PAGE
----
Most Americans rely on Social Security for a substantial portion of their retirement income, and for them, when they choose to take Social Security benefits is largely a matter of financial necessity rather than financial planning. However, if you have other assets that will finance your retirement, then you can afford to make your decision about claiming Social Security based on hard numbers. If you're a successful investor, then claiming your Social Security benefits early can turn out to be a much better solution than many people think -- as long as you can keep earning high enough returns on your portfolio.

The conventional wisdom on when to claim Social Security

Many advisors recommend that if you can afford to wait on claiming Social Security, it's generally smart to do so. You can get larger monthly payments if you wait beyond the earliest claiming age of 62, with retirement benefits maxing out at age 70. Although the Social Security Administration has noted that the various benefit amounts are designed to leave retirees with roughly equivalent amounts of benefits based on life expectancy, advisors suggest that sacrificing benefits early on in favor of higher benefits later on pays off and makes your retirement more secure.

Traditional breakeven Social Security analysis generally supports this idea. When you look at total benefits received, claiming late typically catches up with claiming early in one's late 70s or early 80s. That might seem like a long time, but it's less than the average life expectancy at age 62.

Social Security card and money.

Image source: Getty Images.

How successful investors get a boost from claiming early

The problem, though, is that most of the breakeven analysis that you'll see from Social Security experts ignores the possibility of taking your benefits and investing them. That's not an unreasonable assumption, given that most people really do need all of their benefits to support their financial survival in retirement. But for those who are better off and can afford not to spend their Social Security, the assumption doesn't lead to the best decisions, because it fails to take into account the time value of money and the opportunity cost of waiting later to get larger amounts of money.

Instead, consider the situation in which some takes their Social Security benefits and immediately invests it in a stock portfolio generating an 8% average annual return. Because there's a reduction in benefits for claiming early and an increase in benefits for claiming late, those who take their monthly Social Security checks at age 62 receive about 43% less than those who claim at age 70. However, the eight-year head start that those who claim early get is enough under the 8% return assumption to build an insurmountable lead.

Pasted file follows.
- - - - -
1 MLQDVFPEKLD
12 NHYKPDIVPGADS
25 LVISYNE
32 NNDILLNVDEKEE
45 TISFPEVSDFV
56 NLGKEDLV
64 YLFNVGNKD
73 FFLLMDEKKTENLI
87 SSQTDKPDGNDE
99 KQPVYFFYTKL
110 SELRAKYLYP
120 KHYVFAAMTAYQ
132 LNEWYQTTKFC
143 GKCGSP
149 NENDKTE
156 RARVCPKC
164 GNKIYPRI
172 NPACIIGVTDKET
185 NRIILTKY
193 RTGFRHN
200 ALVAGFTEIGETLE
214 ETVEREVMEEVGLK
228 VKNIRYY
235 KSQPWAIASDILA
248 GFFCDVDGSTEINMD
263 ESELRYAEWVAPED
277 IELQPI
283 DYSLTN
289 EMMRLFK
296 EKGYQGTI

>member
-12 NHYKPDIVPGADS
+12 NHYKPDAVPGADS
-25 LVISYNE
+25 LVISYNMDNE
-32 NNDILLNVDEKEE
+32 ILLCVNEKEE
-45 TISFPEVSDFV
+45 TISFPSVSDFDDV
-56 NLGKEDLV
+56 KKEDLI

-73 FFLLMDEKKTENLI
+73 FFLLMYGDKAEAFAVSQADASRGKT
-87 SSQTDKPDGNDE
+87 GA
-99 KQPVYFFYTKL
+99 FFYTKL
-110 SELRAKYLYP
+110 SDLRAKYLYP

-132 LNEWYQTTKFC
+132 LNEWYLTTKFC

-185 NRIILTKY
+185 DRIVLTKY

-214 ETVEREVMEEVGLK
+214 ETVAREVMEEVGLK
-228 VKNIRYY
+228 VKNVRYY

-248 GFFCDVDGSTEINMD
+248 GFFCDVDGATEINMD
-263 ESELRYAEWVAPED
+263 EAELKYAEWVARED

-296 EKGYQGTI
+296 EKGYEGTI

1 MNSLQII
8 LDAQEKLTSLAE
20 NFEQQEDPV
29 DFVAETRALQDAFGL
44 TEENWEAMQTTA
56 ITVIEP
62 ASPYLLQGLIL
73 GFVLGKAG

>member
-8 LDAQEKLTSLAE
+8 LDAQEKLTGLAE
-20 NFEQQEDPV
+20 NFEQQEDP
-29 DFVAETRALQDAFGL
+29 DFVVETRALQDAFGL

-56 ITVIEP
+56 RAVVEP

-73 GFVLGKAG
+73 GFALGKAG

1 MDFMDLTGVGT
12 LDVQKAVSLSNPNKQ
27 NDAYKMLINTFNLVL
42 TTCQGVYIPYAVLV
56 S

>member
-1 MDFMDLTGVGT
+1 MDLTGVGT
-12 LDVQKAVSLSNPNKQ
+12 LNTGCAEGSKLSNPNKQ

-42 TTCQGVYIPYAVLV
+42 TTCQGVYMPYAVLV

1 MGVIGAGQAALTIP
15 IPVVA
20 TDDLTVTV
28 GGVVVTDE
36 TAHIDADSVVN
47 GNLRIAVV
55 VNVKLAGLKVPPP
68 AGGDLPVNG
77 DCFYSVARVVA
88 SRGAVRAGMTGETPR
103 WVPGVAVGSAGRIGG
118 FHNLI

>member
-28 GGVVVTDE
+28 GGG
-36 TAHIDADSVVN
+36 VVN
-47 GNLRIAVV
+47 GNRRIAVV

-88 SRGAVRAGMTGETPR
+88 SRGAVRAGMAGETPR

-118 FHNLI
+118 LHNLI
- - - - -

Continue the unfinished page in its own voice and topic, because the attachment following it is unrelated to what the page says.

Breakeven analysis graph.

Chart by author.

There are some caveats to this scenario. First, it ignores the impact of taxes, both on one's Social Security benefits and on the investments that one makes with those benefit checks. It assumes that claiming early won't result in benefit forfeiture because of income that's too high -- a problem that is more likely to plague someone who is financially secure in retirement even without Social Security. And finally, it assumes a fairly aggressive investment strategy, especially in today's market environment, where 8% returns are far from guaranteed.

The value of financial flexibility

However, the ability to earn a strong return on investment carries other rewards as well. By keeping what amounts to a slush fund of invested Social Security payments, you can tap those accumulated assets for unexpected expenses if you so choose. By contrast, waiting for Social Security leaves you entitled only to the larger monthly payment -- removing the flexibility of spending larger portions of your total Social Security benefits in a single lump sum.

Most people don't have the financial capacity to invest their Social Security benefits, as they'll need that money to pay for living expenses. If you've managed to beat those odds and are in a position in which Social Security money isn't absolutely necessary for your day-to-day financial survival in retirement, then it opens up new options for you. In some cases, claiming your benefits early and investing it successfully will leave you and your heirs ahead of the game in the long run.